With the death of the last Mhorr Gazelle in the Bou Hedma National Park this year, the species becomes officially extinct in Tunisia.
Dama gazelle (Nanger dama) is a Critically Endangered species endemic to the Sahel and Northwest Africa. Three subspecies are recognized, but only two are still surviving in the wild today (in Mali and Chad). The third subspecies, known as Mhorr gazelle (N. d. mhorr), went extinct in the wild in late 1960 (The last individuals were seen in Western Sahara, southern Morocco in 1968).
To bring the Mhorr Gazelle back to the wild, a number of reintroduction projects have been attempted, with varying degrees of success/failure, since the 1980s. Such projects have been undertaken, for example, in Senegal (Moreno et al. 2012), Tunisia and Morocco (Abáigar et al. 2019).
In the early 1990s, Tunisia initiated the (re)introduction of the species into the Bou Hedma National Park. In 1994, 14 gazelles were brought from the ‘Experimental Station of Arid Zones’ (EEZA) in Almeria (Spain) and released in the park. This group joined a few other gazelles which were released in the park earlier (see figure below).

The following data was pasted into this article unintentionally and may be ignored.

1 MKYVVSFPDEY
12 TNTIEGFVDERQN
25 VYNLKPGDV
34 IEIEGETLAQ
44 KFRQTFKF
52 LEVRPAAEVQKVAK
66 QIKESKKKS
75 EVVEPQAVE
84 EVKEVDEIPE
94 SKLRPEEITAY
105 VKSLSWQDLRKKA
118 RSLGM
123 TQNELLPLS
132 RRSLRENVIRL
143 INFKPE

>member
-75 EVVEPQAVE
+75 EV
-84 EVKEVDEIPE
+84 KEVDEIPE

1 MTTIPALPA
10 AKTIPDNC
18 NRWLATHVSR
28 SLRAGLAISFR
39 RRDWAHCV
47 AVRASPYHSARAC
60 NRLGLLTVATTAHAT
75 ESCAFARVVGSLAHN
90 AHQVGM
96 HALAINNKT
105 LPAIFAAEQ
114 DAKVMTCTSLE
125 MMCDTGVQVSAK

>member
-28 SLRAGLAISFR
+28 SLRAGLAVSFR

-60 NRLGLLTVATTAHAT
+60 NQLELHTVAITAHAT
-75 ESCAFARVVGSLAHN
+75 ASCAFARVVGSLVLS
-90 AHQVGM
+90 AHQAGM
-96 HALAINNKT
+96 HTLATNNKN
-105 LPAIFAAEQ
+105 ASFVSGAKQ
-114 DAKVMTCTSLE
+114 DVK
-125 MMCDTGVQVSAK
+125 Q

The population growth was slow but steady which generated some hopes that the species can be saved in Tunisia.
However, an alarming decline of the population ensued and by 2011 the species become “functionally extinct” as all females have disappeared and only three males were present. This was reduced to just one male by the end of 2016.
The inevitable happened in early 2020 with the death of the last male in the National Park announced the ‘Tunisia Wildlife Conservation Society’ (TWCS) two weeks ago. It should be noted that the TWCS already sounded the alarm some years ago but to no avail.
This is another example of a failed reintroduction project. It’s nevertheless an experience that should be analysed to pinpoint what went wrong in order to avoid making the same mistakes in future projects not only in Tunisia but elsewhere as well.
Abáigar, T., Rodríguez-Caballero, E., Martínez, C., Amaouch, Z., Samlali, M. L., Aparicio, F., El Balla, T., Essalhi, A., Fernández, J., García, F., Haya, M., M’Bareck, A., M’Bareck, H., González, L. M. & Fernández de Larrínoa, P. 2019. The first reintroduction project for mhorr gazelle (Nanger dama mhorr) into the wild: Knowledge and experience gained to support future conservation actions. Global Ecology and Conservation 19: e00680.
Moreno, E., Sane, A., Benzal, J., Ibáñez, B., Sanz-Zuasti, J. & Espeso, G. 2012. Changes in habitat structure may explain decrease in reintroduced mohor gazelle population in the Guembeul Fauna Reserve, Senegal. Animals 2: 347–360.